A retrospective review of the outcome of children presenting to Tygerberg Children’s Hospital with biliary atresia
Thesis (MMed)--Stellenbosch University, 2016.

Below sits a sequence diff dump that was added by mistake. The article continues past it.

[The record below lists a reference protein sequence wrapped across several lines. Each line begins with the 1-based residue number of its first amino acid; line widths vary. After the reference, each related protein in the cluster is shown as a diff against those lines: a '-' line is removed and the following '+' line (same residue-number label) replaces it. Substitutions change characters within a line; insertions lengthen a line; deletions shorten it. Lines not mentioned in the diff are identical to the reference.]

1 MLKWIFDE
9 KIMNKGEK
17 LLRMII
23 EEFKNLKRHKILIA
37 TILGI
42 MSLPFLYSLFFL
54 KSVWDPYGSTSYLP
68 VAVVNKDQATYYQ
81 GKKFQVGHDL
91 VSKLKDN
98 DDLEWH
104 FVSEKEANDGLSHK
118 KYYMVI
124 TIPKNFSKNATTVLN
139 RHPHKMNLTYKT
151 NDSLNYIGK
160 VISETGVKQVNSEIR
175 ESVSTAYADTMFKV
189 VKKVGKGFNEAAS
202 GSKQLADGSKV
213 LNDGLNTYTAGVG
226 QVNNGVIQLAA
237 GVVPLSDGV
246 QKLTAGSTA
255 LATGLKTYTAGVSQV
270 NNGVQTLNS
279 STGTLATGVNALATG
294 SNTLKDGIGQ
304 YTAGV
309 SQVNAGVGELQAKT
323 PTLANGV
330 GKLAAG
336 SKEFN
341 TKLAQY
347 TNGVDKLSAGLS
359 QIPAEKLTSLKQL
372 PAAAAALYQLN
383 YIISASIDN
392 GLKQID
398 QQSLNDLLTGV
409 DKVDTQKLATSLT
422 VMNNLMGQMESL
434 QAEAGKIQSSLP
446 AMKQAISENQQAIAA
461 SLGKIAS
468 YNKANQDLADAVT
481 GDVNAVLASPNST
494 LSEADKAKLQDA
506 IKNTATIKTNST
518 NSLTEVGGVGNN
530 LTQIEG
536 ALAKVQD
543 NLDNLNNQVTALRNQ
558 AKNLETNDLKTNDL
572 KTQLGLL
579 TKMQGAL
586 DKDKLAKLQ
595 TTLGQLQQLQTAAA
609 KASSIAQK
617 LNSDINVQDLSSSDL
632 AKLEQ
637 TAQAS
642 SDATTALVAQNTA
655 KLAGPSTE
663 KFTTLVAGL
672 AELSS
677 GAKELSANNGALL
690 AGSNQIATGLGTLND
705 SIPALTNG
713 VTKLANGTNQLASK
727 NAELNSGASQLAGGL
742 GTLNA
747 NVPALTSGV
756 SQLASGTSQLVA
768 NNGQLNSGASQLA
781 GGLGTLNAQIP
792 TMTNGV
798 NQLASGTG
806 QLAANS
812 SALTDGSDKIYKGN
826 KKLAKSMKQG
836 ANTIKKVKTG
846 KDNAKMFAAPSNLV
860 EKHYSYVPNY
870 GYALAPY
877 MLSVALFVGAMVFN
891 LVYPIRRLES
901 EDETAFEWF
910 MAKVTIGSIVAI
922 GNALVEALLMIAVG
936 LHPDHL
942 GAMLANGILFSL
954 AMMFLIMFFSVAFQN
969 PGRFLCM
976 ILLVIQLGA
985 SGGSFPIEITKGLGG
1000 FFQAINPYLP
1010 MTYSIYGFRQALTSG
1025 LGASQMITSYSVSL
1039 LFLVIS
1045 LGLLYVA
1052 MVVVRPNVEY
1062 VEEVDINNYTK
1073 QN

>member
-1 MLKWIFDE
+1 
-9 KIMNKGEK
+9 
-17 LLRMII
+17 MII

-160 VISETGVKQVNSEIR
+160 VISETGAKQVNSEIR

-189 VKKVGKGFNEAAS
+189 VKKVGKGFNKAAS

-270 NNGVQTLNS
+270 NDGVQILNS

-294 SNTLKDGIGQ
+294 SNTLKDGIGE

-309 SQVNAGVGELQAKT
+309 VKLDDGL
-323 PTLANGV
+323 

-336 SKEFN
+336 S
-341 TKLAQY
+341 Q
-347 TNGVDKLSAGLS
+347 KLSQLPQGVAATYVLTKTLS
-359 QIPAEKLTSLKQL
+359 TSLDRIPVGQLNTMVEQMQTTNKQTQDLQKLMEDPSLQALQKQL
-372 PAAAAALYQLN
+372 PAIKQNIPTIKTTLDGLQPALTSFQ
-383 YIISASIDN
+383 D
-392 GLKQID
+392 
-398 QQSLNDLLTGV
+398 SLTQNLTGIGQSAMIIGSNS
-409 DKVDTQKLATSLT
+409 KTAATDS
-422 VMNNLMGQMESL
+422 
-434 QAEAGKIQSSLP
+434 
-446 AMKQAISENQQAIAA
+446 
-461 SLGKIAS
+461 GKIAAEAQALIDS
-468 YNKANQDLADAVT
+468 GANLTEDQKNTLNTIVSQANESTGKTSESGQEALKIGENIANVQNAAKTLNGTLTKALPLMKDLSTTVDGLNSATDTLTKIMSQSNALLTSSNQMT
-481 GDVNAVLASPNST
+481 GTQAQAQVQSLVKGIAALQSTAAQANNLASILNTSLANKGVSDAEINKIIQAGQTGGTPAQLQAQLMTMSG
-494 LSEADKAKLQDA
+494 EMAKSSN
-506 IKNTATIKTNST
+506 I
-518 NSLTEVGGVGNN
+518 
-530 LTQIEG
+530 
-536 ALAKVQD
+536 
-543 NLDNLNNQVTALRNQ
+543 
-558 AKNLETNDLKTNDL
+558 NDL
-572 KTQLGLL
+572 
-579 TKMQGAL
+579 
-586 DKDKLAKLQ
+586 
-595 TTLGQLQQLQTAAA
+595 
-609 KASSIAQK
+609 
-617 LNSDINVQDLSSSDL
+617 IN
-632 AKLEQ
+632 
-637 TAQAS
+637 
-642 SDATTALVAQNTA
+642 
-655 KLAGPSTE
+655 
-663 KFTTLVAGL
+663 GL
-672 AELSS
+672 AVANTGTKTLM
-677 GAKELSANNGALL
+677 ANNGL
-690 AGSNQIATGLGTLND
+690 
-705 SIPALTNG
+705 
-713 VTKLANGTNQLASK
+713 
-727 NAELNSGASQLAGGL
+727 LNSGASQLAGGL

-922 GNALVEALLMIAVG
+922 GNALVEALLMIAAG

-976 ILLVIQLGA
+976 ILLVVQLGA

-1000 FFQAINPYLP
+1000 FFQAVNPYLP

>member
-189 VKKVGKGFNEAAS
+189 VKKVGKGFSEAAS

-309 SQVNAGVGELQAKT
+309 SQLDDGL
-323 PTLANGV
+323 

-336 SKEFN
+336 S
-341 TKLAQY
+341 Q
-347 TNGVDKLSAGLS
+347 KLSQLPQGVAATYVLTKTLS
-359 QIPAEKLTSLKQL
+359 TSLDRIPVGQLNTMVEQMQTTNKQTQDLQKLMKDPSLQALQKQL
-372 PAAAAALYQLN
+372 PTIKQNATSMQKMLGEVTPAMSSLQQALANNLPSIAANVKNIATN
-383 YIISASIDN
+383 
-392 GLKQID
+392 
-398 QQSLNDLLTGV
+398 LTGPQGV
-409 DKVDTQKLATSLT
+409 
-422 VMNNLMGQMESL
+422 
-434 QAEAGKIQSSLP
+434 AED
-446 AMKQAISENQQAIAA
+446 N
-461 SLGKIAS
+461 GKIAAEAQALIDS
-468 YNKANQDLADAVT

ENGLISH ABSTRACT : Abstract Background Biliary atresia (BA) is the end result of an inflammatory process leading to fibrosis and obliteration of the biliary tract with the development of biliary cirrhosis. It is a leading cause of end-stage liver disease in children. It accounts for more than 50% of pediatric liver transplantations (LTx). Surgical treatment with Kasai portoenterostomy (PE) has improved the prognosis for patients with BA, even if most eventually need LTx. A key determinant for the post-Kasai PE patient survival is patient age at surgery as well as periand post-operative management. Objectives This study reviews the short and long-term outcome and identifies prognostic factors of childrenwith BA Study design A retrospective descriptive study Methods Folder review of all children born between May 1997 and May 2011 with biliary atresia as extracted from Tygerberg Children Hospital records database. Data collected included demographic details, clinical characteristics, liver biochemistry and liver biopsy resultsandoutcome post Kasai PE. Results Thirty seven patients with confirmed extra hepatic BA (EHBA) , 23 females and 14 males, mean age 89 days (12.7 weeks), range 7 -227 days, were identified. Twenty three patients underwent Kasai PE. Two of these underwent both Kasai PE and cystenterostomy or cholecystojejunostomy. In 15 of 23 patients, a good short term surgical outcome was achieved as supported by the establishment of bile flow,pigmented stools, resolution of jaundice and improvements in liver biochemistry. Recurrent episodes of cholangitis were experienced in 9 cases (39%) during the first 3-12months postoperatively. Seven of these patients had a progressive deterioration in clinical symptoms and liver function. Four patients died during postoperative follow up and 4 others were lost to follow up. Of the 14 patients who were not operated on, 6 died, 3 were lost tofollow up and their outcome is unknown, and 5 were still alive at last date of follow up (one underwent LTx, one is on the inactive waiting list for LTx and 3 have not yet been referred forLTx ). Conclusion Our study demonstrates that of the 23 patients in whom surgery was performed, 15(65.2%) were documented still alive (range 14 months to 14 years) of whom4 are eligible for LTx; 4(17.4%) died during the post-operative period, and 4 (17.4%) were lost to follow up. Of the 23 children operatedon, 13(56.5%) underwent surgery between 60 and 90 days of age (9 were still alive at the last follow up date, 2 were lostto follow up and 2 died),4(17.4%) operated before or at 60 days 2 survived, 1 is lost to follow upand1 died). Of the 6(26.1%) BA patients who underwent Kasai PE after 90 days of life 4 were alive, 1 lost to follow upand1 died). There was no significant difference in outcome for those who underwent early (< 60 days) and late surgery (60 to 90 days). However,timely referral and surgical correction before 90 daysand post-operative antibiotic as well as nutritional therapy were associated with a higher postKasai surgery survival rate.
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